Dr. Lisa A. Kolp, a Johns Hopkins University School of Medicine obstetrician and gynecologist who specialized in reproductive endocrinology and was nationally known for her surgical work in genital reconstruction for children, died of lymphoma Sunday at her Hunt Valley home.
She was 61.
"Lisa's death is a tough loss for us and certainly for her family. There hasn't been a dry eye in our division since she died. The staff so loved her," said Dr. Andrew J. Satin, chairman of the Department of Gynecology and Obstetrics at Johns Hopkins Medicine.
"She was just a modest person who liked doing her job," he said. "She was indispensable to her patients and cared little for notoriety. That was not Lisa."
"She was also an outstanding teacher for the students, residents and fellows," said Dr. Jairo E. Garcia, director of the Fertility Center at Johns Hopkins Medicine and a former director of the Greater Baltimore Medical Center Fertility Center for 13 years.
"For her patients, she had an understanding for their situations, to which she brought love and compassion," said Dr. Garcia. "She was such a wonderful human being and so full of energy. Her death is such a tremendous loss.
"Helping people was her world," he said.
The daughter of Arthur Kolp, a career Army officer, and Delpha Kolp, Lisa Ann Kolp was born in Albuquerque, N.M. Because of assignments involved in her father's military service, she was raised in Paris, Madrid and in Spokane, Wash., where she graduated from Lewis and Clark High School.
While attending Stanford University as a biology major, Dr. Kolp was considering careers in either veterinary medicine or people medicine — and settled on the latter.
"As her older brother John will tell you, she grew up a lover of all things living, especially dogs, and he always expected her to be a doctor," wrote her husband of 38 years, Dr. Roger A. Johns, a professor of anesthesiology and critical care medicine at the Johns Hopkins University School of Medicine, in a profile of his wife.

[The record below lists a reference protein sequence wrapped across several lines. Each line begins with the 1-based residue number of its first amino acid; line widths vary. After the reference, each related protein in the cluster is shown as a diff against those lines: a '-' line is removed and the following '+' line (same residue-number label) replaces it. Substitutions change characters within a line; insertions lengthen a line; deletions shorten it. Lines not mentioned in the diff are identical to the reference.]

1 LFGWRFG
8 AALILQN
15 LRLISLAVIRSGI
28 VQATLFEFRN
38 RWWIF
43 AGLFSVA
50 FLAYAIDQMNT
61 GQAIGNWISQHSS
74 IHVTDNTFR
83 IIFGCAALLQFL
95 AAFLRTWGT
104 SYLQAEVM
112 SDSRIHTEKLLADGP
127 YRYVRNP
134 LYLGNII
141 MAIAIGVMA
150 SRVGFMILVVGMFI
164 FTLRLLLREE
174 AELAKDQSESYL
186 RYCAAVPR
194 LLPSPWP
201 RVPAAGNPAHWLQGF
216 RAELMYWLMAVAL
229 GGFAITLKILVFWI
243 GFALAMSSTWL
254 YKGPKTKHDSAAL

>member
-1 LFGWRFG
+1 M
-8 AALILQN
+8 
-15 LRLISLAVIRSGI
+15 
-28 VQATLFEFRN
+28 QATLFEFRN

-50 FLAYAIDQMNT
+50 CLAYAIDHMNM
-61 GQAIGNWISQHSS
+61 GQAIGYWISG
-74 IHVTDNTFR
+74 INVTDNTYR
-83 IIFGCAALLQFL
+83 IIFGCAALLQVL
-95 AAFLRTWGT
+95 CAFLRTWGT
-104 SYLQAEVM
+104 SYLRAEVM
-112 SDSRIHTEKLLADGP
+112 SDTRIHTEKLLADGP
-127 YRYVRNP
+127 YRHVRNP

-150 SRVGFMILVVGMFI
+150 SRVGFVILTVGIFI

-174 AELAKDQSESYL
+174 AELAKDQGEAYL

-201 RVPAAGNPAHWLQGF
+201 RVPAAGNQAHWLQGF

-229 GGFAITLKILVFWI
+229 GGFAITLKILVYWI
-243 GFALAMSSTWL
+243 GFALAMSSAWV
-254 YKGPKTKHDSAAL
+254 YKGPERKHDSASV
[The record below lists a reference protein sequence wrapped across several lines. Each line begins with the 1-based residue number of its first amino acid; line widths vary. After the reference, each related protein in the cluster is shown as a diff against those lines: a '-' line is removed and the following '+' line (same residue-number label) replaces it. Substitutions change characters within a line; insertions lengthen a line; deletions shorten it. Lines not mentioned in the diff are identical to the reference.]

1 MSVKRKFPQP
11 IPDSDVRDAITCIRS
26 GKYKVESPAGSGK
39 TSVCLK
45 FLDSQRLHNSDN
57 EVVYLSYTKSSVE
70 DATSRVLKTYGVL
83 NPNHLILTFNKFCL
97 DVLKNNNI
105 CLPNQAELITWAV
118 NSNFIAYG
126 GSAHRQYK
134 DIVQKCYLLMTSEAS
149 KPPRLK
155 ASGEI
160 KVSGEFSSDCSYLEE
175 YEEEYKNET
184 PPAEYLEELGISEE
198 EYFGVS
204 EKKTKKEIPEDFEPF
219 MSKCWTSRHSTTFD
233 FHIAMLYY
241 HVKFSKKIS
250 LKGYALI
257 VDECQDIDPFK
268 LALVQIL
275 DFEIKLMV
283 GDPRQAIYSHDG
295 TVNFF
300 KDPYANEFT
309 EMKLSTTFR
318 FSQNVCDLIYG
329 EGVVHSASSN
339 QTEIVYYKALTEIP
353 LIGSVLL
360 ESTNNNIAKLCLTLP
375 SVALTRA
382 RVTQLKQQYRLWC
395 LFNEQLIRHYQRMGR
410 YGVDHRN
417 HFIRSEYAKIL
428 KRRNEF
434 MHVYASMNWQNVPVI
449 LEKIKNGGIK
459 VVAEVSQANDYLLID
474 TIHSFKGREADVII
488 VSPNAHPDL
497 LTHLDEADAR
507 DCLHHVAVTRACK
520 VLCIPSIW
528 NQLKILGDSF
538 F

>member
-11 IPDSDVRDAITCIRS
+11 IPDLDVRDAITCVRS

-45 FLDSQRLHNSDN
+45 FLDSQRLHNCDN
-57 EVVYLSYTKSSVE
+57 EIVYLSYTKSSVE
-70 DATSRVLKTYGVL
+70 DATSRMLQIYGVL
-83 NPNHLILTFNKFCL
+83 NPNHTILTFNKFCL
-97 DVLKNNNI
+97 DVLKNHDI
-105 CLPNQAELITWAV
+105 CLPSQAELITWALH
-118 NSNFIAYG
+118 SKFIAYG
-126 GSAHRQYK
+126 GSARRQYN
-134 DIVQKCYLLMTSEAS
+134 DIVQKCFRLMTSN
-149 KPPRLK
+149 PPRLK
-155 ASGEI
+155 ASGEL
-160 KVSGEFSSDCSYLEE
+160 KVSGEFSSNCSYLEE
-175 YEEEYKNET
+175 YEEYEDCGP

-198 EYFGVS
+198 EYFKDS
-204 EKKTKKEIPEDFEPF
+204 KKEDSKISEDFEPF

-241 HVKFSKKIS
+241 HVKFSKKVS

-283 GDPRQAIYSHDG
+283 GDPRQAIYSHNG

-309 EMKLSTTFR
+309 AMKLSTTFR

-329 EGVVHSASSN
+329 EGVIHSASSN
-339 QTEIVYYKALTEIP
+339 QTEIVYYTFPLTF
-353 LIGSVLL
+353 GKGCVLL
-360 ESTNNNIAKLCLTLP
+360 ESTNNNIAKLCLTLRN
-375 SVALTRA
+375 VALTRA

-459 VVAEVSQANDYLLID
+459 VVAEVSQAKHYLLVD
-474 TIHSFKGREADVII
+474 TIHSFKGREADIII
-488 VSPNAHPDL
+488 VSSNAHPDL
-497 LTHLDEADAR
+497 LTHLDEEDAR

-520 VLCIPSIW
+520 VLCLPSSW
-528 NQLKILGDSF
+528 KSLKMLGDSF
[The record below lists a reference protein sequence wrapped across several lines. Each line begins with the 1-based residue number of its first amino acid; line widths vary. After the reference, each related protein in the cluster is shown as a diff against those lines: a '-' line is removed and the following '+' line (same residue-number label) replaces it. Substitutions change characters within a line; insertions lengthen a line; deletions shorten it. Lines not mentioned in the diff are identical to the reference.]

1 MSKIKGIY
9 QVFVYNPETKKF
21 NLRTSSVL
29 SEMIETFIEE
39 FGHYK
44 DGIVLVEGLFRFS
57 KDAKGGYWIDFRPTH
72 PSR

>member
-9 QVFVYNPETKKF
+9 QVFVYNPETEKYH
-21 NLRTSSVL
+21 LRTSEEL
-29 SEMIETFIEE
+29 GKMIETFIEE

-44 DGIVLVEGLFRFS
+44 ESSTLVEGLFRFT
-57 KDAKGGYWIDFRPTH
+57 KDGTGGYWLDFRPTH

It was the noisy bouncing of a basketball that brought the two Stanford undergraduates together.
"We met when she came up to my dorm room to complain about my bouncing a basketball on the floor when she was trying to sleep," he wrote. "Turned out Lisa was a Stanford women's basketball player. She was a 5-11 athlete, and in high school she excelled at basketball, volleyball and track and field. Her volleyball team was invited to the Pan Am Games."
After Dr. Johns graduated in 1977 from Stanford, he returned home to Detroit to study medicine at Wayne State Medical School. The couple became engaged and later married.
After Dr. Kolp graduated from Stanford in 1978, she decided against attending medical school at Stanford and instead joined her husband at Wayne State. They both worked as interns and residents at the University of Virginia School of Medicine. She completed a residency in obstetrics and gynecology.
After completing fellowships in reproductive endocrinology at Virginia in 1989, she and her husband joined the medical school faculty. They remained there until coming to Hopkins in 1999, where Dr. Kolp joined the faculty of the Department of Gynecology and Obstetrics.